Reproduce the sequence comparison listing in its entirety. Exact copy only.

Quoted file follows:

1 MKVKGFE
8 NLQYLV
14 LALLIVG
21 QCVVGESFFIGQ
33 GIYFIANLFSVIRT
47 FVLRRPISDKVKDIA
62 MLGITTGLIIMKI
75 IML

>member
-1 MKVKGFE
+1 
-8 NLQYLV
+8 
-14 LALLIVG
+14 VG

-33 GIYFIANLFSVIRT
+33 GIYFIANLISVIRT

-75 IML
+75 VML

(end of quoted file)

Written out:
1 MKVKGFE
8 NLQYLV
14 LALLIVG
21 QCVVGESFFIGQ
33 GIYFIANLFSVIRT
47 FVLRRPISDKVKDIA
62 MLGITTGLIIMKI
75 IML

>member
-1 MKVKGFE
+1 
-8 NLQYLV
+8 
-14 LALLIVG
+14 VG

-33 GIYFIANLFSVIRT
+33 GIYFIANLISVIRT

-75 IML
+75 VML